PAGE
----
Minority Traditions in American Literature

Professor: Nicole Seymour
Institution: University of Louisville
Course Number: English 369.01

Minority Traditions in American Literature
Topic: Environmental Justice
Spring 2012

Course Description and Student Learning Outcomes
This course fulfills the first Cultural Diversity requirement (CD1), which aims to help students understand and appreciate cultural diversity. As a 300-level English course, it will also require you to develop your skills in literary analysis, including close reading and argumentation. We will focus on environmental justice-–the activist paradigm that insists that experiences of environmental risk are shaped by inequalities of race/ethnicity, class, gender, and sexuality–-and study literary and filmic works that emerge from communities of color concerned with this issue.

We will look at a mix of “high literary” texts and more popular ones, especially from the mystery/detective genre. This will allow us to survey a variety of approaches to environmental justice, and to consider the unique capabilities of each approach. In particular, our inclusion of the mystery/detective novel, in that it focuses on epistemological problems, will allow us to consider such questions as, How accessible should environmental justice literature–-both fictional and non-fictional-–be? How do community expertise, traditional beliefs, and “women’s intuition” function alongside institutional knowledges when it comes to environmental health risks? What kinds of epistemologies (ways of knowing) do environmental risks require, and how do threatened communities and individuals act on their knowledge when larger structural forces seek to suppress it?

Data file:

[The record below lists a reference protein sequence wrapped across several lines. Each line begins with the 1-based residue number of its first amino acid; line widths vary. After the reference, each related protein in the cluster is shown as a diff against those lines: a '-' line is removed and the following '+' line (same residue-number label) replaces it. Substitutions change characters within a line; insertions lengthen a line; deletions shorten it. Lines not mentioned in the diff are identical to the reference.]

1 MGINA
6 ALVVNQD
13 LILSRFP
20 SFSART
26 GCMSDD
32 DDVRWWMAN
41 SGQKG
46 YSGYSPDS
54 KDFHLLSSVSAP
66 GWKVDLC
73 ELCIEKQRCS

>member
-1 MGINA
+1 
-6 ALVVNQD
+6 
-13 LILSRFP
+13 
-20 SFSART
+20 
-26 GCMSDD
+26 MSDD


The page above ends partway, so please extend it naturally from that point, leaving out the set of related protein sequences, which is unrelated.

Full syllabus (PDF): ASLE_Syllabi_EnvJusticeSeymour